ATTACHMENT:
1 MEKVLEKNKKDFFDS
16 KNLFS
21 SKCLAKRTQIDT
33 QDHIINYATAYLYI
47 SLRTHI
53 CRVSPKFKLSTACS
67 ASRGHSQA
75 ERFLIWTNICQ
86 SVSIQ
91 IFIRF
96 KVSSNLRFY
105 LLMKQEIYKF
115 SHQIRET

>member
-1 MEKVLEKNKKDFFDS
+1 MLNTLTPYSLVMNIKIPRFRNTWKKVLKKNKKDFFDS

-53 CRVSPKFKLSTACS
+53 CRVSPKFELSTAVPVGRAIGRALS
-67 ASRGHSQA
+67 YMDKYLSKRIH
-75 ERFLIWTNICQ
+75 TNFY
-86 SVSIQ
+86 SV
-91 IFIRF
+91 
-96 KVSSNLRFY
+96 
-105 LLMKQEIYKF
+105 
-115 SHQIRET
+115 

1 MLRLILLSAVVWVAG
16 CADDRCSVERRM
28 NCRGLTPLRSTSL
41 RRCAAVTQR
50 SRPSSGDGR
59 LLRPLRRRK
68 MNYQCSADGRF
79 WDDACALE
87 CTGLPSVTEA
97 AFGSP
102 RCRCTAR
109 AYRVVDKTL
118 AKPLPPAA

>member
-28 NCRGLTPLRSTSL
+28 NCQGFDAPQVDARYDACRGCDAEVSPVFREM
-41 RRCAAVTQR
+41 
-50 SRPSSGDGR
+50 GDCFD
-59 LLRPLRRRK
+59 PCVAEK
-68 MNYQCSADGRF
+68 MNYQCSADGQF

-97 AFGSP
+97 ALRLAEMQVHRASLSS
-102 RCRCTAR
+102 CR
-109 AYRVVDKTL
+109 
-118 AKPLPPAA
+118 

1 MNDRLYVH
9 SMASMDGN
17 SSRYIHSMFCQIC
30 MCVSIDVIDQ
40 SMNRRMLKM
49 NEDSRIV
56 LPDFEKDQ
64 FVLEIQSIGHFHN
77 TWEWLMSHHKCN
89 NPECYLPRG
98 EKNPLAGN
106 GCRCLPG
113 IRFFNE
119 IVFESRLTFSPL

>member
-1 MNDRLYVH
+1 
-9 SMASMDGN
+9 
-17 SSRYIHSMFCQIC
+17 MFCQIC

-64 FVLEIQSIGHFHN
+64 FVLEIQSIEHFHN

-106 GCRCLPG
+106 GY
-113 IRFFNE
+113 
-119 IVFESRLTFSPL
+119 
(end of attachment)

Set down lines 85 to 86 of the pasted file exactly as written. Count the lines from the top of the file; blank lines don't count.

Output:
+17 MFCQIC

-64 FVLEIQSIGHFHN